Addressing these barriers requires a shift in mindset – habits need to change, maybe even the organizational culture.

Part of the mindset shift is to view breaks as an investment in future performance, like servicing your car.  Breaks are not losing time, nor wasting time; they are not the cause of tasks not getting done (if tasks aren’t completed on time, there are issues other than the minutes taken in breaks).  The right mindset is that more gets done better because people take breaks to refresh and recharge.

To develop a new habit, Nicole says you need to do something 100 times, so developing a ‘break habit’ requires conscious and repeated action.

A European Journal of Social Psychology study reported an average of 66 days for a behaviour to become habitual, but the range is from 18 to 254 days depending on the complexity of the behaviour.  For example, drinking a glass of water after waking up may become habitual more quickly than going for a run every morning (no surprise that the adequately hydrated people outnumber the morning joggers….).    

As a leader, you have a responsibility to lead – and to take breaks yourself.  Lead by example: take breaks, build a culture of taking breaks, ensure employees take breaks – go and interrupt them, talk about something other than work (or maybe tangentially related to work).  Exercise minds and bodies! Do something – anything! – that gets you away from the task at hand, ideally away from a screen and involving some movement, fresh air and a change of perspective. 


Digital Transformation made easy: use an app to develop the break habit!

As always, beyond the professional services from Helsana and others, there’s a squillion videos and tools online to help you create a healthier workplace, including how to develop the habit of regularly taking breaks.  You can use an app to prompt you to take breaks at predetermined intervals, such as every hour or every 90 minutes.  But don’t become stressed by another app bossing you around.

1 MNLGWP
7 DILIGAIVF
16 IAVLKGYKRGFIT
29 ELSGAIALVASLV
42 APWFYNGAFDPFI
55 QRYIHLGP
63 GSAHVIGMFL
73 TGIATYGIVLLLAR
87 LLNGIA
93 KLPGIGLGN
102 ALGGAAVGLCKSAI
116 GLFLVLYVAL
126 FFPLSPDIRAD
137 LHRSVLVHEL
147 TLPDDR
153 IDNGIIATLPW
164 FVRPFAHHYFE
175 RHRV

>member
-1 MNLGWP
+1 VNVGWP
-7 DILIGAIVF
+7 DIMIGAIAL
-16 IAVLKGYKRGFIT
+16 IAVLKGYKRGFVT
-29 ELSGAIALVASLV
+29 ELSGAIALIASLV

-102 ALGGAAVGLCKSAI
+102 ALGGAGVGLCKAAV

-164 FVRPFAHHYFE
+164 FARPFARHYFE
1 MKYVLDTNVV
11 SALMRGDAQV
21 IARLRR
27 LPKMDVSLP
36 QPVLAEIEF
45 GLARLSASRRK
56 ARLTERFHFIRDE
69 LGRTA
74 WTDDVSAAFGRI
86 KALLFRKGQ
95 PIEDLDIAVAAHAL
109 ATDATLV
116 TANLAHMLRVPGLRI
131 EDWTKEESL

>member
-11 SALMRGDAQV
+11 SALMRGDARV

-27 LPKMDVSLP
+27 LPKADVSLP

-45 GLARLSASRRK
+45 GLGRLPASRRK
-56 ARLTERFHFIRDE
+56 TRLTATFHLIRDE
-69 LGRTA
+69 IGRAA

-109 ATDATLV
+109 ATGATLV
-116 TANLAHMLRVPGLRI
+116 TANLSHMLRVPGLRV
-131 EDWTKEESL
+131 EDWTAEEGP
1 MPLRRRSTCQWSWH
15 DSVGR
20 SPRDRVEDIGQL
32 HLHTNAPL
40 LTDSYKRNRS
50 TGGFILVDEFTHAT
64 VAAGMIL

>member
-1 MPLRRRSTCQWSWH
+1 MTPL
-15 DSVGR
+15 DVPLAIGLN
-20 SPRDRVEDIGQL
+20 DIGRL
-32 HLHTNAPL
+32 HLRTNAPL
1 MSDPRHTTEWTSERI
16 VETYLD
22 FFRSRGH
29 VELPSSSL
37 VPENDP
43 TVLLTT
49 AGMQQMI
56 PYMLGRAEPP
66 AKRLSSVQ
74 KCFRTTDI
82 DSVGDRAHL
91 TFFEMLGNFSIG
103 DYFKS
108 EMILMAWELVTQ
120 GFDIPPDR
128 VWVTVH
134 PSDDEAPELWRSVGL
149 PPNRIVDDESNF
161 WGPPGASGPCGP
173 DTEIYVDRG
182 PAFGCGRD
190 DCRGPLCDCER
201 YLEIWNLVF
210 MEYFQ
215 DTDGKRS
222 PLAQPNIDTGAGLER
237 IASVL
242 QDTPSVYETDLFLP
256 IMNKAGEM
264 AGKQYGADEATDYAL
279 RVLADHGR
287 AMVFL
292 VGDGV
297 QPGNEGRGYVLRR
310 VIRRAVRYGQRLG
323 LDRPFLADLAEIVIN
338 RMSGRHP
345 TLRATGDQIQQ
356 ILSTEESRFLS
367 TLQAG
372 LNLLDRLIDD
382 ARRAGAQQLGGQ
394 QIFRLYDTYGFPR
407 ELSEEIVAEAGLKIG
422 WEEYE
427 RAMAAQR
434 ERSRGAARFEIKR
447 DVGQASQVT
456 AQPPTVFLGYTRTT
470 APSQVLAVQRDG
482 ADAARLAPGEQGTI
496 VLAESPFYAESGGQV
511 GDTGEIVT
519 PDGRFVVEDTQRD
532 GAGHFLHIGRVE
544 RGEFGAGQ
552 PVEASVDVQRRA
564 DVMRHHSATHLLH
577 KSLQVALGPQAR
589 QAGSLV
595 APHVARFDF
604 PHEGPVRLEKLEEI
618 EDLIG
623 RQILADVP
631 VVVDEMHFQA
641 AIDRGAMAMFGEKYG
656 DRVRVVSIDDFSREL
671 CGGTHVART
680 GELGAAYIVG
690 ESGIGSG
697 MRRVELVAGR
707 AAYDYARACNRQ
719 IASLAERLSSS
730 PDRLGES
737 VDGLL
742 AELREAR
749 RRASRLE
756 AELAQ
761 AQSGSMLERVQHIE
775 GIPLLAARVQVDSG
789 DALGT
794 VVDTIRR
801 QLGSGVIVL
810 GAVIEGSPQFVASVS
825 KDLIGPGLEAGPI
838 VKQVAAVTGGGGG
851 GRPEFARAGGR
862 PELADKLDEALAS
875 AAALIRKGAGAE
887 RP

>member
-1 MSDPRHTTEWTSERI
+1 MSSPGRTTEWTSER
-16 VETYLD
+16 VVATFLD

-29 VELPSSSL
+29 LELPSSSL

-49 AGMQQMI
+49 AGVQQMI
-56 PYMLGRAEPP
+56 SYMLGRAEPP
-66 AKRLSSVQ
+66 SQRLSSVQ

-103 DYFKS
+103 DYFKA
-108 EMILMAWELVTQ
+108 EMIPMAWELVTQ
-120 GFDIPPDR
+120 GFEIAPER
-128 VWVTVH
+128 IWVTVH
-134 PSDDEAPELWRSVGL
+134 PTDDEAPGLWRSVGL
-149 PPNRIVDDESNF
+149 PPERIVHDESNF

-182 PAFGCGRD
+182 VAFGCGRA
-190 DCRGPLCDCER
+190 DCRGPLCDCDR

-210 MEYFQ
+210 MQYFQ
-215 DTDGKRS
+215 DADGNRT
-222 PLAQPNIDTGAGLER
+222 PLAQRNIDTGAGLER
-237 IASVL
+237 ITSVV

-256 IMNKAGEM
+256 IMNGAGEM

Do some research, encourage your employees to do the same and come up with some tools and options to try.  See what works for each individual on-going.

For change to be effective, choose the approaches that are going to work for you – whether it’s changing your scheduling, using an app or some other means, experiment and find what works for you and encourage your employees to do the same.


No Excuses

This is critically important, too important to neglect. There are resources available to support you manage health in your business, as an investment in your assets and your future.  

Taking a break won’t solve all problems.   More serious issues could require professional support and resources are available.  You could consider offering an external Employee Assistance Program – a 24/7 helpline to enable your employees to address emotional and mental issues, anonymously, with professionals.  Nicole is also an instructor of ensa, the Swiss version of the Australian Mental Health First Aid programme, which enables lay people to approach those with mental health problems and provide first aid.  As every second person will suffer from a mental health issue at some point in their life, 9 out of 10 people know someone who has a mental health problem.  Knowing how to help is crucial.

And now, take that break!


Author: Suzanne Leighton